The United States Department of Justice (DOJ) issued a new voluntary self-disclosure policy for all U.S. attorney’s offices on February 22, 2023. This new policy is effective immediately, and it establishes a nationwide standard for companies to voluntarily self-disclose misconduct to any of the 94 U.S. attorney’s offices in the country. Prior to the authorization of self-reporting corporate misconduct to a local U.S. attorney, these disclosures were only permitted to be provided to the DOJ (“Main Justice”) in Washington, D.C. It is understood that this new protocol will likely compel self-reporting because companies may be more willing to report misconduct to their local U.S. attorney rather than to Main Justice in Washington D.C. The policy follows the DOJ’s “Monaco memo” from September 2022, in which Deputy Attorney General, Lisa O. Monaco, announced department-wide clarifications for corporate cooperation and self-disclosure.
What Is Voluntary Self-Disclosure for Companies?
The DOJ permits and encourages companies to voluntarily disclose corporate misconduct, which can include unlawful behavior by executives, such as fraud or corruption. However, it is important to note that such disclosure must be voluntary. Voluntary disclosures do not include those in which there is a pre-existing obligation to disclose, such as pursuant to regulation or a prior agreement with the government.
What Changes Are Made in the DOJ’s New Policy?
First, voluntary self-disclosures must be made in a timely manner to the DOJ. This means that a company must self-disclose prior to an imminent threat of the misconduct being divulged or the beginning of a government investigation. Self-disclosure by a company must also occur before the misconduct is either made known to the public or to the government. The burden to prove the timeliness of the disclosure falls on the company.
Additionally, for companies that meet the criteria of the policy, fully cooperate with the DOJ, and enact appropriate remediation measures, the U.S. attorney’s office will not pursue a guilty plea. Other possible benefits to companies that self-disclose misconduct are the options of deferred prosecution agreements (“DPAs”) and non-prosecution agreements (“NPAs”).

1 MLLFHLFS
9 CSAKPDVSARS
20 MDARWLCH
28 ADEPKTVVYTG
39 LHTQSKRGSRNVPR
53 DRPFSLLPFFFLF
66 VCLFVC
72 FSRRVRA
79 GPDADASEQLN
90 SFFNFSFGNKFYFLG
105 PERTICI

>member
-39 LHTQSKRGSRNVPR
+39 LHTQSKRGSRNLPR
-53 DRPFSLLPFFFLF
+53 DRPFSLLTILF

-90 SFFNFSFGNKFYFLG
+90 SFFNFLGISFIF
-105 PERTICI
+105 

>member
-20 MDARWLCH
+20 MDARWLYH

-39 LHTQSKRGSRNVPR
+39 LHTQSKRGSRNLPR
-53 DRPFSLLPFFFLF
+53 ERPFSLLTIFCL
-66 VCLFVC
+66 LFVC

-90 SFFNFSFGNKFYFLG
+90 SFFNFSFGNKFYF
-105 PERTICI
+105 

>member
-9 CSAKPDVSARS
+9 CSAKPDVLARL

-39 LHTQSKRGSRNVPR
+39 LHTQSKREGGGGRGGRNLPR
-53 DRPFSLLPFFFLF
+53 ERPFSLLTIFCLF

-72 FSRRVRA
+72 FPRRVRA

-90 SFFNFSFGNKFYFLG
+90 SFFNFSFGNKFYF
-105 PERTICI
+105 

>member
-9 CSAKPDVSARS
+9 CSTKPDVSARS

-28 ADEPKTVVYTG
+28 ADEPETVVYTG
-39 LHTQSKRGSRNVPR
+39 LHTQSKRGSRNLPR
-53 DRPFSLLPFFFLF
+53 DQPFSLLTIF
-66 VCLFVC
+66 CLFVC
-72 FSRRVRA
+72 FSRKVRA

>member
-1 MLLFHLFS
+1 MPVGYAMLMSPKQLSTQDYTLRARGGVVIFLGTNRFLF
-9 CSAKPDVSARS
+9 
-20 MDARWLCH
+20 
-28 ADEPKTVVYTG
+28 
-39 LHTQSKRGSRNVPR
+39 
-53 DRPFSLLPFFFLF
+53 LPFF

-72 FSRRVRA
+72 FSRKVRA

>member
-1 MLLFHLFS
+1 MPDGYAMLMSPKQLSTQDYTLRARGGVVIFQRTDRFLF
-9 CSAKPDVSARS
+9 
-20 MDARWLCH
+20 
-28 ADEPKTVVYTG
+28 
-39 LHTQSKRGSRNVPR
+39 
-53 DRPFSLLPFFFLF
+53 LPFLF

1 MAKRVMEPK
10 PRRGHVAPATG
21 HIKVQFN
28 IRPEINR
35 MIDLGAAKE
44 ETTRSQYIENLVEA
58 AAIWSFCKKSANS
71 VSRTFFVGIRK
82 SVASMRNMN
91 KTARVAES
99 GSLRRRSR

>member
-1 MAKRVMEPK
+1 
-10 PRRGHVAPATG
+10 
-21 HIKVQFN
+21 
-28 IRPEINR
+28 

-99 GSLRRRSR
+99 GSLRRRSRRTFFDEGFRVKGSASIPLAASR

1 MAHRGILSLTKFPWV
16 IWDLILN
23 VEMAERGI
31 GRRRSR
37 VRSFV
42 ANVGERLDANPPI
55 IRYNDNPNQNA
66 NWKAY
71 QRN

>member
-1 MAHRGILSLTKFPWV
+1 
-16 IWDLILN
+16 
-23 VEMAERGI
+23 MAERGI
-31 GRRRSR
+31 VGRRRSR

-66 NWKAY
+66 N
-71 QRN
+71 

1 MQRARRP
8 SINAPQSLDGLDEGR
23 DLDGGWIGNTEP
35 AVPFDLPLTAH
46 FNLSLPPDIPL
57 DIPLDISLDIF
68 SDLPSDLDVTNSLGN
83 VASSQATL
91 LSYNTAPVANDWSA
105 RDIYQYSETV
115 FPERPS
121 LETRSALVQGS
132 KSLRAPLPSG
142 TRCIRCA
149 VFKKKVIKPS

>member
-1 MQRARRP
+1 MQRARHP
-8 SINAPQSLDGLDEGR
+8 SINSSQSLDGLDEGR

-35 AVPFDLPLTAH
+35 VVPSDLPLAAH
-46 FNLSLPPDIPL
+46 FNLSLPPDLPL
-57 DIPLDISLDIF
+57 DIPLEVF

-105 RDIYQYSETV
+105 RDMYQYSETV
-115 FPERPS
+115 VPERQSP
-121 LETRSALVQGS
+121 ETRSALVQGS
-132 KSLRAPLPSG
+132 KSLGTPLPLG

What Are DPAs and NPAs?
A DPA and an NPA can be best explained with an example. Picture a company that committed bribery in a foreign country, the misconduct was discovered and investigated, and the company implemented a strong compliance program to ensure that this does not happen again. However, the company’s remediation actions do not extinguish the fact that the misconduct still occurred, and the company generated a large amount of money from the misconduct.
In a DPA, the company would publicly admit to the facts that they committed bribery, but they would normally not be required to serve a criminal charge if they promise to have a government official come in to monitor and report any further misconduct to the DOJ. If the company commits misconduct again within a certain period of time, they will be prosecuted. Thus, the prosecution is “deferred.”
It is important to note that under the new DOJ policy, monitors are not required for self-disclosing companies that cooperate, remediate, and show that they have enacted and tested an effective compliance program.
In contrast from a DPA, under an NPA, if the company that committed the misconduct cooperates extraordinarily with the government, an agreement is reached where the government will not prosecute the company at all.
Nevertheless, not all self-disclosing companies will be eligible for these types of benefits under the new policy. The U.S. attorney’s office can still pursue a guilty plea in a few different scenarios. These include when the misconduct (1) creates a serious threat to national security, public health, or the environment; (2) is rampant throughout the company; or (3) involves current company executives.
What Other Benefits Are Available for Voluntarily Self-Disclosing Corporate Misconduct?
If the U.S. attorney’s office determines that a guilty plea is required, a self-disclosing corporation may be eligible for reductions in fines from 50% to 75%. This could result in millions (or billions) of dollars in savings for a company.
However, companies still face risks in premature disclosure to the U.S. attorney’s office. These can include unnecessary investigation costs as well as negative publicity for actions that ultimately may not warrant an investigation.